تحول نگرش های نقش جنسیتی آمریکا : جایگزینی کوهورت، تغییر اجتماعی ساختاری و یادگیری ایدئولوژیک
|کد مقاله||سال انتشار||مقاله انگلیسی||ترجمه فارسی||تعداد کلمات|
|36060||2004||28 صفحه PDF||سفارش دهید||محاسبه نشده|
Publisher : Elsevier - Science Direct (الزویر - ساینس دایرکت)
Journal : Social Science Research, Volume 33, Issue 1, March 2004, Pages 106–133
Growing support for gender equality and a shift toward less restrictive views of gender roles suggest a significant transformation of US public opinion during the second half of the twentieth century. Following the initial discovery of these trends in the 1970s, attitudes toward gender roles received less scholarly attention in the 1980s, due in large part to questions about the relevance of this type of opinion change for understanding patterns of stability and change in behaviors and institutions related to gender. Since the early 1990s, a new generation of research has reported evidence linking changing gender role attitudes to subsequent change in the behavior of individuals and also to the level of gender inequality within specific institutions. While gender role attitudes appear to have significant effects within the context of family institutions, questions about the precise causal origins of these changing attitudes have received insufficient attention in the recent literature. This paper contributes to the sociological reconsideration of this opinion trend by evaluating competing explanations of changing gender role attitudes. We find evidence of substantial cohort replacement effects. Further analyses suggest that processes of ideological learning may mediate a large portion of the cohort replacement effect, also explaining much of the contribution of adult attitude change to opinion trends. We discuss implications of these findings for advancing the literature on gender role attitudes, and also for fruitfully revisiting questions about the role of ideology in US public opinion.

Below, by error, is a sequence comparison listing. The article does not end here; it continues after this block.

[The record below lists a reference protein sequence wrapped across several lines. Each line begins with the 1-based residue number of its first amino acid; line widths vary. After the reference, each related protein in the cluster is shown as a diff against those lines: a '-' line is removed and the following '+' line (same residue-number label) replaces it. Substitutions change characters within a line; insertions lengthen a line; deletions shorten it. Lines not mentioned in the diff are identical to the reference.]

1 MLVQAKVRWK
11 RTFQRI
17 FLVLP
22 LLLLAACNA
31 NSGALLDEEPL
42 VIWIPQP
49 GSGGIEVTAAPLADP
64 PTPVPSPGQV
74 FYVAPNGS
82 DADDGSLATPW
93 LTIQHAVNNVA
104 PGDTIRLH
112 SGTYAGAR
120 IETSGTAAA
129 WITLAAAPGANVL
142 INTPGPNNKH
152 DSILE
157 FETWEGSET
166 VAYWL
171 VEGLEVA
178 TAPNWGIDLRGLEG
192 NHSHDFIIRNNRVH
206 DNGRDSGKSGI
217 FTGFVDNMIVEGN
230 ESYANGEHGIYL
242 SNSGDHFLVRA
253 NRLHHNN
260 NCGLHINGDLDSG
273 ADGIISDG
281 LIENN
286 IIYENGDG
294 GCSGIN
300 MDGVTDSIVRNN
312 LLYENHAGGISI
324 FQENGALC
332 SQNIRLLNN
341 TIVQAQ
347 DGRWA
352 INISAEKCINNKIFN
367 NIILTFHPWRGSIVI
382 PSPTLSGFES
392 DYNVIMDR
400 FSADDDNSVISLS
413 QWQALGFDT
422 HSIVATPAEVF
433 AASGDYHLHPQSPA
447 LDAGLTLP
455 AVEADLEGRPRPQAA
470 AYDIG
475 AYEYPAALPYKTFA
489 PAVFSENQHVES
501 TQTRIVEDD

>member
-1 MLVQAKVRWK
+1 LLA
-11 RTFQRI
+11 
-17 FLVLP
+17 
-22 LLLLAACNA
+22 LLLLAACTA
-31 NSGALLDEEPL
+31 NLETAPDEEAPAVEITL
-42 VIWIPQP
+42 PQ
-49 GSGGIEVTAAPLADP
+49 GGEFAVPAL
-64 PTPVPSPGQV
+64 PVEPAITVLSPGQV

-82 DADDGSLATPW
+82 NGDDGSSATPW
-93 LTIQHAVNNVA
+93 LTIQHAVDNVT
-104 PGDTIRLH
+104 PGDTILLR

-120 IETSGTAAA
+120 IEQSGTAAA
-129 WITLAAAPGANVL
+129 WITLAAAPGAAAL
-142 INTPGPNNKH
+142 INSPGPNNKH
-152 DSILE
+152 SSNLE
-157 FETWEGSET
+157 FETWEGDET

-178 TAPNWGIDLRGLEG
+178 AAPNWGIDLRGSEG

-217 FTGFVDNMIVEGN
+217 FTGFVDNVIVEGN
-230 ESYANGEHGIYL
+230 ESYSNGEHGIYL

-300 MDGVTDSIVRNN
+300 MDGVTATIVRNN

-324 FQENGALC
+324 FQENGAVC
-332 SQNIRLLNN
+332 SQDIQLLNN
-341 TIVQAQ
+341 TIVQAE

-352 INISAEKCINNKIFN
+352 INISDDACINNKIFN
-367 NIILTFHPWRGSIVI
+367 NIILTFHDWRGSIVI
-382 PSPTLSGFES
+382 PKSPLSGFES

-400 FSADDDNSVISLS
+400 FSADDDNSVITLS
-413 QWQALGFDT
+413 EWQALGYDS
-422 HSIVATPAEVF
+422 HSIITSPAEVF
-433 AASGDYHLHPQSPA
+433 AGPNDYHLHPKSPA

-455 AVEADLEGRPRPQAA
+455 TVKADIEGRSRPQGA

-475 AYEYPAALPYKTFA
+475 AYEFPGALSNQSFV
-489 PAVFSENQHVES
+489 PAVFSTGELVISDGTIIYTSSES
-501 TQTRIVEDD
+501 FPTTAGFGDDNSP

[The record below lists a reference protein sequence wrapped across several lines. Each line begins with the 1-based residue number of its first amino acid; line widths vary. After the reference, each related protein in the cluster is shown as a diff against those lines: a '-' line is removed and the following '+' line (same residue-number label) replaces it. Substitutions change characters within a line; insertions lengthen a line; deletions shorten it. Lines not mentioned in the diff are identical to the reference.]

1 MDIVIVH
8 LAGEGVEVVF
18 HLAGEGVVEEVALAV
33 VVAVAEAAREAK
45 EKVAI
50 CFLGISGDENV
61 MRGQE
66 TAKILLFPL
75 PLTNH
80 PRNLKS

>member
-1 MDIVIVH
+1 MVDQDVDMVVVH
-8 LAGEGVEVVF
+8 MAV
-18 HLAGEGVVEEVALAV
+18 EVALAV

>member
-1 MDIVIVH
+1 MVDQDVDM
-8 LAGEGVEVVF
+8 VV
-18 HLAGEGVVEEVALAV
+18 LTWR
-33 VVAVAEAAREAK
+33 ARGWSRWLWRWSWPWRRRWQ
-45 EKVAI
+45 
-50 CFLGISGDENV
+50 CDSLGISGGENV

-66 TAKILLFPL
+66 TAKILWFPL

Changes in US attitudes toward gender roles during the past three decades have been large and generally monotonic. Highly restrictive attitudes, characterized by negative beliefs about women in non-domestic roles, an unwillingness to support women’s rights across a wide range of institutions, and a tendency to endorse gender-based differences in power or responsibility have evolved into seemingly more liberal attitudes (Brewster and Padavic, 2000; Cherlin and Walters, 1981; Ferree, 1974; Mason and Lu, 1988; Thornton and Freedman, 1979). Opinion trends of this magnitude and apparent degree of coherence are relatively rare (Page and Shapiro, 1992, Chapter 3), and the consistently liberal direction of these trends can be observed in changing responses displayed in Fig. 1 to eight gender role attitude items from the General Social Surveys (Davis et al., 2000).1